It is easy to issue commands to our children and assert our authority, but it is more challenging to deliberate the decision with them. The more we involve our children in the process towards a decision, the more we gain their trust.
Girls, I am not comfortable allowing you out today,” my wife, in her mild-mannered voice, directed her concerns to our two daughters, aged 13 and 9.
This was the day after I read in the newspaper that the Nepal Armed Police Force would arrest anyone abusing people on the streets by smudging colors and splashing them with water against their will. I knew that the number of people getting drunk dramatically spikes during Holi, the ‘Festival of Colors’.
Our girls were asking permission to play Holi outside, along with our grown up friends. First, my heart went out for my girls who prepared their gears beforehand: water-proof camera, raincoat, improvised water-guns, etc. I then decided to make them stay home, deferring to my wife’s concerns. My wife and I are committed to consistently agree on every decision, to avoid sending wrong signals to our children that might unnecessarily put them in a position to take sides. “A house divided against itself will not stand.” As the head of the family, I am the ultimate decision-maker. But I knew that parenting is never a monopoly of either the father or the mother.
If, for any reason, our outlook or decision-points fell into different sides of the fence, then both of us should maintain the status quo or adopt a conservative stance when a situation necessitates an immediate response. Otherwise, we can just buy time, exhaust all possible scenarios, and wait for more inputs or indicators that will give us more confidence towards an optimal decision.
One of my daughters asserted, “Why is it that they (our grown up friends) can go, but not us?” Considering our Asian culture, her innocent query can easily be dismissed as plain disrespect to authority. Her tone surely called for a father-to-daughter private talk. We grew up in a society where our fathers make the decisions. Most of the time, we just follow, even though we silently demand a rationale.
“Do you believe that, as a father, my job is not to just make you happy?” She replied meekly, “Of course, Dad.” Then, I quipped, “As much as I wanted you to go out there and enjoy, I needed to be sure that you would not be in harm’s way.”
Last year, I decided to save money to buy a new iPhone. While traveling from Kathmandu to Bangkok, my daughters started prodding me to buy them original Chelsea football jerseys. I delayed because the shirts were very expensive. When we arrived in Manila, my eldest said she wanted the shirt as a birthday gift. Who can resist that? I ended up ordering those shirts online from Hong Kong.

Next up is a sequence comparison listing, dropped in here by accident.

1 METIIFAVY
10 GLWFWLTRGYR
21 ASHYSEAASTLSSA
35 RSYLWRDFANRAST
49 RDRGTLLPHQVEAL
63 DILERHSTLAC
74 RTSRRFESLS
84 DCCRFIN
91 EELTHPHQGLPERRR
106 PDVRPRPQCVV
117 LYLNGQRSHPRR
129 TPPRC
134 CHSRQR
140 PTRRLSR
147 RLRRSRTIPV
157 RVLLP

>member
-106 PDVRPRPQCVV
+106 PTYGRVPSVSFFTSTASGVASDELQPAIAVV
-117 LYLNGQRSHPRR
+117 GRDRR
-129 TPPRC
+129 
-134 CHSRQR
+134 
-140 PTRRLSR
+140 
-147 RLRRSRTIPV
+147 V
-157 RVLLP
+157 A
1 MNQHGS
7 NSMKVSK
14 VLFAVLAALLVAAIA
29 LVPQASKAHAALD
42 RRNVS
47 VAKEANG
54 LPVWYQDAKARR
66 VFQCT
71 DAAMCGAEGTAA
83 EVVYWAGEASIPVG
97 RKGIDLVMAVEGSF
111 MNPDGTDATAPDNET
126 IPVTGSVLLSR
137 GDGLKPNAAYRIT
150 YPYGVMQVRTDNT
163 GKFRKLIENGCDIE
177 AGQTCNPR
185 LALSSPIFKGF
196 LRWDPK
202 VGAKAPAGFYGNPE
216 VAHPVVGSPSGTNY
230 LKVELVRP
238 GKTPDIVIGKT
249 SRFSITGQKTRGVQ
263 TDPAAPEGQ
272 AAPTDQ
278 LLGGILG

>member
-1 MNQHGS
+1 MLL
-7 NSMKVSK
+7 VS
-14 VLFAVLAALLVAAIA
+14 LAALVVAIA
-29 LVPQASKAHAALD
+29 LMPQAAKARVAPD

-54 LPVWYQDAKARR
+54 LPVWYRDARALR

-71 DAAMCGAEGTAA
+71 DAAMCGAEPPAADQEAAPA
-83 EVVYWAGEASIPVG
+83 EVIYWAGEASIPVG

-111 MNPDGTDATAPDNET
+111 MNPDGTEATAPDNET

I reminded her of that, and asked her, “Can you tell me how many fathers out there are crazy enough to buy their daughters shirts that cost NRs.12, 000 apiece just to make them happy?” I’ve told myself, “I would rather see their smiles than having a new iPhone. I don’t mind getting stuck with my ancient Blackberry.” Indeed, when those beautiful shirts arrived, I saw both of them grin ear to ear! I told my eldest that I was happier than them. There was virtually no risk associated with that decision, unlike the situation that we were facing that afternoon.
I had to issue the verdict by saying, “Today, I will prefer your safety rather than making you happy. Our friends went out to observe Holi because they can handle the risks of which you are still incapable of.” Before I finished that sentence, I saw her tears rolling down; it broke my heart seeing her face. I could not resist but wipe those tears off. Then she looked at me, and said, “Dad, I now understand your decision and I appreciate you for bringing me into the outer space big time, and allowing me to see the big picture. I will stay at home.”
I won her heart. But, most importantly, she understood how we, parents, process decisions objectively. Well, it does not mean we have to explain every decision. We need to discern if a talk is necessary. It is easy to issue commands to our children and assert our authority, but it is more challenging to deliberate the decision with them. The more we involve our children in the process towards a decision, the more we gain their trust. The more they have a better understanding of our decisions, instructions, and corrections, the more they will become responsible and mature individuals.
As parents, we need to help our children not to get what they want—but instead, to build their character and critical life skills that will allow them to grow, survive, and thrive.